The Crucible at the National Theatre: a ‘visually sumptuous’ production

Latest revival of 1953 Arthur Miller play is ‘masterly’ – but also rather on the ‘safe’ side

Still from The Crucible
A production ‘full of good ideas and atmospheric flourishes’

A key requirement for any revival of The Crucible is that it “doesn’t feel too much like a lecture in disguise”, said Dominic Cavendish in The Daily Telegraph. Famously, Arthur Miller wrote his 1953 play – about the “juvenile-led spasm of denunciation and execution” that seized Salem, Massachusetts in 1692-3 – as a “chilling quasiallegory” for McCarthyite anticommunism.

Lyndsey Turner’s “gripping” production “magnificently” passes that test – providing drama without didacticism. And even if the director doesn’t quite “reinvent” the piece, she thoroughly “refreshes it, honouring the specificity but banishing clutter”, and creating an “awe-inspiring monumentalism”. This is “the National at its best”.

It’s a “masterly” production, agreed Theo Bosanquet on What’s on Stage – brilliantly paced, and so “visually sumptuous” it’s “like watching a live oil painting”. The performances, too, are top-notch. Brendan Cowell puts an earthy spin on the role of John Proctor, playing him as a “farmer with his feet firmly in the soil. You believe he could plough for hours on a Sunday”.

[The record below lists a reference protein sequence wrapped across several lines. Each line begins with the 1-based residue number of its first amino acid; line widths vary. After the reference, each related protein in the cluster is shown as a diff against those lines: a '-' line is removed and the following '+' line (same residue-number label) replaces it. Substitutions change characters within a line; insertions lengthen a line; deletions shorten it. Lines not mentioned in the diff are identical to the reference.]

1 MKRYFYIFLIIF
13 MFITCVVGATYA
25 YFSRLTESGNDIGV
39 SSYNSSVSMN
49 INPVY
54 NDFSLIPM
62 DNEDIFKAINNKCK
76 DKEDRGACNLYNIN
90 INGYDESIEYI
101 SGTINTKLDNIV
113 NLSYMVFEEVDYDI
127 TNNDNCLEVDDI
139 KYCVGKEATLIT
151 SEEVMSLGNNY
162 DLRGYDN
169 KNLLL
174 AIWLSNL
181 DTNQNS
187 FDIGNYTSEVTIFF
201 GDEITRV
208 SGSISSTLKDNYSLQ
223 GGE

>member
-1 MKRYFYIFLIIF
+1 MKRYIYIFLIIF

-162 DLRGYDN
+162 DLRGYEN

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As Abigail, Proctor’s vengeful teenage lover, Erin Doherty (the young Princess Anne in The Crown) is “skittish, frenzied and deeply malevolent” – and when she and the other girls “perform their wild hallucinations, it feels genuinely frightening”.

Turner’s production is “full of good ideas and atmospheric flourishes”, said Andrzej Lukowski on Time Out. Designer Es Devlin has created a spectacular “crashing wall of artificial rain that shrouds” the vast Olivier stage before every scene: combined with Tim Lutkin’s “exquisitely moody lighting, and the a cappella singing from the pink-clad chorus of girls”, this elemental cascade is spine-tingling. Yet for all the good ideas and fleet staging, it doesn’t amount to an “entirely coherent reinvention”.

This revival is certainly “handsomely raised”, but it is also rather on the “safe” side, said Arifa Akbar in The Guardian. What lingers in our minds afterwards is not so much the meat of Miller’s great drama, but the production’s “polished aesthetics”.

Olivier, National Theatre, London SE1. Until 5 November

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